I had moments of feeling great and only a few small slumps where I felt tired. During one of those, someone rode by me wearing an FDNY kit and then gave me a mental boost.
I had one mechanical problem right at the end of the ride. With only a few miles to go, I dropped my chain and it got stuck between the big and small rings. I spent more time than I would have liked fixing it and it happened while I was riding a hilly section of the course, which meant losing all of my momentum. It was a stupid mistake on my part, but live and learn.
With all of the longer rides I have done since Syracuse, I actually felt fairly comfortable for almost the entire bike leg. Only at the very end of the ride did my back start to bother me. I was happy to get off the bike at 56 miles, but I still felt relatively good, considering. My goal pace was around 16 mph, so I was quite happy that I was right around 18 mph for the ride.
I felt like I was moving quite slowly in transition, but physically, I felt good. I was excited to get out on the run.
Run: I started the run a little on the slow side, but I know from training that I can speed up a lot during the course of a run as my legs loosen up, so I wasn’t particularly concerned. The first part of the run was on pavement, with several rolling hills. I saw Leslie and, of course, she was already coming back about to finish her race! I cheered for her as she went by.
I turned off the pavement somewhere around mile 4 and onto a gravel trail. I was concerned about this, since I don’t have a lot of experience running on trails and while I understand this is a better surface for my knees, the gravel actually hurt my feet. The good news was that this section was shaded and mostly flat. It was a little tough seeing everyone already coming back, but I just focused on putting one foot in front of the other.
As I neared the turnaround, the trail was getting more lonely. I struggled a bit, especially after the turnaround. I thought of anything I could to keep myself moving.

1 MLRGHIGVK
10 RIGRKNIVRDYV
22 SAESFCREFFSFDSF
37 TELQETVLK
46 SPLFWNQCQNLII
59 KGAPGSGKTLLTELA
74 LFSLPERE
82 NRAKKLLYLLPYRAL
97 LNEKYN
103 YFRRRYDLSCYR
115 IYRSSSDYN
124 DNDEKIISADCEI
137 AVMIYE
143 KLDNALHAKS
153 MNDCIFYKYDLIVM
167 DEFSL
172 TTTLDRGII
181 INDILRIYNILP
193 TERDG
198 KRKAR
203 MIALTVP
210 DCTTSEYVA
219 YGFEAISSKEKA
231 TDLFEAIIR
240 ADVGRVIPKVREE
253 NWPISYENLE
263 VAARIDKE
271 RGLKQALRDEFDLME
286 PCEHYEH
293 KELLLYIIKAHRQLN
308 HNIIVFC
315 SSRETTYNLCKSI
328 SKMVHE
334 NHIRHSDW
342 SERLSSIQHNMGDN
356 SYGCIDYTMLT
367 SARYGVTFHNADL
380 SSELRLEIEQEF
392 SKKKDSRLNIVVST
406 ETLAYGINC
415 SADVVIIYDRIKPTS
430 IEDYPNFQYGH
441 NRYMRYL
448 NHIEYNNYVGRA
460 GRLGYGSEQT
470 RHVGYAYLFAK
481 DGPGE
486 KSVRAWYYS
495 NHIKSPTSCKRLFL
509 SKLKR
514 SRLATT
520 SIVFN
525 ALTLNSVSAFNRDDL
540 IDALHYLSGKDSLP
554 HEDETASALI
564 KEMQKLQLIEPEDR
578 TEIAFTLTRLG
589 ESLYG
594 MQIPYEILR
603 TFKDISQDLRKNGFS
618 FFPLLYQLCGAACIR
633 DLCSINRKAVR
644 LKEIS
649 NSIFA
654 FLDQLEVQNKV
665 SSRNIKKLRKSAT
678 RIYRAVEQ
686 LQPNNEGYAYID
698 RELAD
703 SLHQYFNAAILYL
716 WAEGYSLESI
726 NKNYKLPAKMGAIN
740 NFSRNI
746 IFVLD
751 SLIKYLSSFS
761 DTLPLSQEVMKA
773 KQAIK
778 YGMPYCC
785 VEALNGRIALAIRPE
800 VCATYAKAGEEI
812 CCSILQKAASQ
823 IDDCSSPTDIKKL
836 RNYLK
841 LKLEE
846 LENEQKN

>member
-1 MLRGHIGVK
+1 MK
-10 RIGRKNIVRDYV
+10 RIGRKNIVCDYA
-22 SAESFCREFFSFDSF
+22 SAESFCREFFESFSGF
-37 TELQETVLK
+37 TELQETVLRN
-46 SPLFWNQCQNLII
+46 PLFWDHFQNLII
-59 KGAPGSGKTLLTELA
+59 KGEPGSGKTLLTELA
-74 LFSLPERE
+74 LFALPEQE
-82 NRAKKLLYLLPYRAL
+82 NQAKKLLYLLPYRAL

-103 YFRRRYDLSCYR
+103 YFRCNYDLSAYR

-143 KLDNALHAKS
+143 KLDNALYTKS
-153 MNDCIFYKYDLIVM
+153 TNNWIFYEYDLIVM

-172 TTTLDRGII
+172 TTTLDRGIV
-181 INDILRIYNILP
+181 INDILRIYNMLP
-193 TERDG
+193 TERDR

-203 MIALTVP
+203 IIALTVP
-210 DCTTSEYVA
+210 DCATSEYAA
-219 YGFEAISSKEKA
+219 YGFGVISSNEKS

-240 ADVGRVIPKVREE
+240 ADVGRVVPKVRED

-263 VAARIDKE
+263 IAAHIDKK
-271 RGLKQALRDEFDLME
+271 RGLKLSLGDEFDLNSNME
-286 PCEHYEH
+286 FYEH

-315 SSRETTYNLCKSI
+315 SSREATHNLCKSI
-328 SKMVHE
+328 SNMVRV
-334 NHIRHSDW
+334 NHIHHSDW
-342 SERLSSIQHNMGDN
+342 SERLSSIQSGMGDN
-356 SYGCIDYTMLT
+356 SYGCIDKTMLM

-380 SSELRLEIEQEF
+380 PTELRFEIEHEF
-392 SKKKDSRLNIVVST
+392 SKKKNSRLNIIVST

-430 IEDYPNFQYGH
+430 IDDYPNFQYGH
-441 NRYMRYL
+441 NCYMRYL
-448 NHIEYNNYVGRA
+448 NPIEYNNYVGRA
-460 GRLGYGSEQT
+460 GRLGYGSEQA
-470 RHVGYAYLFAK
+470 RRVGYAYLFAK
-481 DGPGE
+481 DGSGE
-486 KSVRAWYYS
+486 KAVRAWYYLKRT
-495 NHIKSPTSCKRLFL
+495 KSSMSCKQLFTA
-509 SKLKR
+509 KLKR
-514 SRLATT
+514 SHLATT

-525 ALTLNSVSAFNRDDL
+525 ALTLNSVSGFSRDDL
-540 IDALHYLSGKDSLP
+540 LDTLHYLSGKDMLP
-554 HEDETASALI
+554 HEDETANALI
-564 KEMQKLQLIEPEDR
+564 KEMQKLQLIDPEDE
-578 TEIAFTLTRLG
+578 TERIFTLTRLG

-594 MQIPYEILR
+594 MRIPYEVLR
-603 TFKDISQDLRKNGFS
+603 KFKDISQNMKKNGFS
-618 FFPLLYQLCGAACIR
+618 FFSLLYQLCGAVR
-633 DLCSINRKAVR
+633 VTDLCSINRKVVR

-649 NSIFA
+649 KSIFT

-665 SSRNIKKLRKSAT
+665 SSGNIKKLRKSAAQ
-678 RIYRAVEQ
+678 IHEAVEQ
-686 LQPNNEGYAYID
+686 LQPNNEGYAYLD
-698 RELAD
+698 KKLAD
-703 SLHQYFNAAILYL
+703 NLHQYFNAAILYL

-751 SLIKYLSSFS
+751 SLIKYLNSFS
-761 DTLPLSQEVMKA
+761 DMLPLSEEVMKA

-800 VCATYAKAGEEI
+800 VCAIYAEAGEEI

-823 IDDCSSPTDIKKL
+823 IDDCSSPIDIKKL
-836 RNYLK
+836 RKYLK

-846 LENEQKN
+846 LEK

I also made sure I was keeping on top of my nutrition. I did not wear a hydration belt for the run, as aid stations were planned for every 1-2 miles. I must say that they felt farther apart than that, but maybe not. I made sure to get water at each stop, to drink it carefully to make sure I really got a good amount into my system (as opposed to spilling it), and to time my gels accordingly.
Soon enough I was back on the pavement and headed up a large hill, thanking goodness for the dreaded hill repeats workout Alyssa gives me from time-to-time. From that workout, I knew I would do fine getting to the top of the hill. Then, the rollers re-appeared and my legs were really starting to ache. My quads and hamstrings were not happy. I had realized on the trail that I was hovering right around 10:00 min/mile pace (I didn’t have my pace displayed on my Garmin because I’ve done better just focusing on time on long runs). After I realized this, my goal was just to stay as close as I could to 10:00 min/mile pace, which is also right around my old stand alone half marathon PR of 2:11. As I would go up the hill, I would go over 10:00 – 10:01, 10:02 – as I would go down the hill, I would go back under – 10:00, 9:59. I tried to think about having quick feet.
I ended up finishing the run in what would have been a stand alone half marathon PR time for me as recently as the beginning of March. Despite that, I actually wasn’t totally sure how I felt about the race when I crossed the finish line, since it was unquestionably an easier course than Syracuse. But, I immediately got positive feedback from Leslie about my bike split and I had a zillion texts from my husband waiting on my cell phone saying how proud he was and how he couldn’t believe my times. Something about that positive feedback made me think my day was actually pretty good, even with the easier course.
So, all in all, a good day at Rev3 Poconos. I was able to show myself that I have improved as an athlete over the course of the season and that all of my hard work is paying off. I am very happy to end my tri season on a positive note. Now, I’m turning my focus to the Richmond Marathon, which will take place on November 15.
Of course, I need to thank Alyssa, MooMotion, and my husband for all of their support not only for this race, but also for this entire tri season. It’s been a great year, but next year will be even better!